We recognised the importance of building a CMS that worked for its content editors rather than the content editors working for the CMS. Leveraging Craft’s powerful image transformations and optimisation capabilities meant that all media uploaded to the platform was optimised for the web in the background. By deferring optimisation and cropping tasks to the CMS, we saved Elliot and Samantha from routine admin tasks freeing up more of their time to work on higher-value tasks for the magazine.
"It was a revelatory moment for me. Even though the solution we built was quite flexible, I thought I had an idea of the limitations of the rules we put in place. I thought I knew where the invisible tracks behind the grid were laid and what was possible. But I started noticing more complex and ambitious content pieces being published and I started thinking “How did they do that?” on more than one occasion.
It turned out that by stacking the image grids we built in the CMS, Elliot and Samantha found a way of taking a content rule that allowed for five different combinations to 5(n) meaning they were designing new layout rules from within. I realised at that point that we came pretty close to what Allen Tan was talking about. I guess that’s what happens when you give rules to creative people…”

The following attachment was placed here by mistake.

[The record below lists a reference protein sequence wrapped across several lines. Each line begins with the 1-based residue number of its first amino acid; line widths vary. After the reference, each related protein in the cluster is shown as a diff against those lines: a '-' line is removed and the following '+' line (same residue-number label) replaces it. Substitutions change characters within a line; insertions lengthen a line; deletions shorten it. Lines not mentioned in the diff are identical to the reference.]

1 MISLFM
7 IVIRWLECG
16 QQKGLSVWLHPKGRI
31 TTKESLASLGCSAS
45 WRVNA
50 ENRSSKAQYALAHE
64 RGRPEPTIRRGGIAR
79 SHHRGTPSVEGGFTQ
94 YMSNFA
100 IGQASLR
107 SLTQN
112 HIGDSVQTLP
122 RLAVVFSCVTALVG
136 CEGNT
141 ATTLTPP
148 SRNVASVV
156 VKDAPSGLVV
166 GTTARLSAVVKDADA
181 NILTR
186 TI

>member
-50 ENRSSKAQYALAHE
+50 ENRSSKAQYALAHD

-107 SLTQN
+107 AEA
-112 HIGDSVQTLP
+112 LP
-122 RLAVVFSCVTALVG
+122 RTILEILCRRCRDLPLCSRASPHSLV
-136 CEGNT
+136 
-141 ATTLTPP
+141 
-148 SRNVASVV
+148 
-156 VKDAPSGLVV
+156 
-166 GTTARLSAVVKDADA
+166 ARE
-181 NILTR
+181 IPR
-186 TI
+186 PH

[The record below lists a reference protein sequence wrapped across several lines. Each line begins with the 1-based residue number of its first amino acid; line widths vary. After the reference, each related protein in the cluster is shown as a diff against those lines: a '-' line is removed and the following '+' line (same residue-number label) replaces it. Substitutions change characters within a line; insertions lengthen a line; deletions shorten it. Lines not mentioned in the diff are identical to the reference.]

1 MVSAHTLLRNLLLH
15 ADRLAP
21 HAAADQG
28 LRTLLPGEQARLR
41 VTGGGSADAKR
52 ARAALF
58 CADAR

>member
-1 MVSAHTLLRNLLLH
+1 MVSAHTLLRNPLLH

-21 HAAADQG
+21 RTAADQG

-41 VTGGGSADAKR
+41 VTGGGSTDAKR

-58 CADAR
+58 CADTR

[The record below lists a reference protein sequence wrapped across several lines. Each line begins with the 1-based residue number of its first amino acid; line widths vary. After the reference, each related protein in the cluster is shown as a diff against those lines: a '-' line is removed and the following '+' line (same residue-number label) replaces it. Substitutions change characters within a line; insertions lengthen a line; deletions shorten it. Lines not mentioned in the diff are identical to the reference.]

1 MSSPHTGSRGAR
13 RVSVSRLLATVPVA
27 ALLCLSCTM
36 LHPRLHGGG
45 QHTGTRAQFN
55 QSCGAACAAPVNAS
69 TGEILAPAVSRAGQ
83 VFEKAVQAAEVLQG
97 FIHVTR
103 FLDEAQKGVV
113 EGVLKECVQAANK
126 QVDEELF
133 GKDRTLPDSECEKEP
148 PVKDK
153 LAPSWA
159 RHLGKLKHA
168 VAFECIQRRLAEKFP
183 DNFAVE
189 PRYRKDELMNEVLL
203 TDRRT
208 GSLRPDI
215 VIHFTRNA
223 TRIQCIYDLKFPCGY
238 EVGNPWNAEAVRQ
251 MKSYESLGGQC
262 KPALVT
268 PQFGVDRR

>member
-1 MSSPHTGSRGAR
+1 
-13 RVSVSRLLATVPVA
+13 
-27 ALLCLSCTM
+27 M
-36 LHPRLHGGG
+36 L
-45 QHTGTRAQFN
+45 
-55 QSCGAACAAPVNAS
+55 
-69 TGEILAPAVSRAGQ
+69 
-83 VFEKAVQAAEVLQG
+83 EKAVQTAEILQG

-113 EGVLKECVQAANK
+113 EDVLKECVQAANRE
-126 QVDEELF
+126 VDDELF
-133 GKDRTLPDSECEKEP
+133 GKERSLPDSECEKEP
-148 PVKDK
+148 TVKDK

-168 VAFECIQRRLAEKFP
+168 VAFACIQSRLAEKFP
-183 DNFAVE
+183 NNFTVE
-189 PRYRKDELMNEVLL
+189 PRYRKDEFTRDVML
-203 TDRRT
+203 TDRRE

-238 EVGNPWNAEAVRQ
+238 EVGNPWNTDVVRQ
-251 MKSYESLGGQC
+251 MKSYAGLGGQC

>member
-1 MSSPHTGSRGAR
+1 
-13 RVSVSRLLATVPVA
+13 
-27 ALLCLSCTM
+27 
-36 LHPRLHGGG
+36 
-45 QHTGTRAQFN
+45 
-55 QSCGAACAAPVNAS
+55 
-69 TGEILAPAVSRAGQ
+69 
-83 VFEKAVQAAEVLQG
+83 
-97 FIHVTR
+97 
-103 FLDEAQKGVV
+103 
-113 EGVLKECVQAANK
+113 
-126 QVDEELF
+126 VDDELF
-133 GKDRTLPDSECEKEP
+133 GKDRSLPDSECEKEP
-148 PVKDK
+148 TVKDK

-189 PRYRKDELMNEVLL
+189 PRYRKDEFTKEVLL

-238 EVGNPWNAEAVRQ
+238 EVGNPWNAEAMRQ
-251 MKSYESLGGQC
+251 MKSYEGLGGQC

—Jordan Moore, Director of Design at Dawson Andrews
Part of the magazine experience is stumbling upon content that you didn’t necessarily intend on finding. For example, if you notice a cover story you want to read on page 60 you might read a few pieces on your way to finding it as the chances of you opening the magazine exactly on page 60 are slim.
The web is more precise and more deliberate than that. If you see a story you want to read on the web, you navigate to it instantly and there is little room for discovery in between.
We worked on a T-shaped navigation model that would move people sideways through the product by offering meaningful, hand-selected related content rather than algorithm-driven related content. Because of the deliberate nature of navigation on the web, we chose the opposite path of the print publication’s discovery before content and favoured discovery after content.
The Issues section of the website had layout flexibility similar to the Articles section with the additional benefit of being able to be reused and repurposed throughout the experience. As issue sales are the primary financial driver behind Lagom the end goal is to push physical copies of the magazine in a tasteful, non-intrusive way (see the Partnerships & Ethical Advertising) section for similar challenges).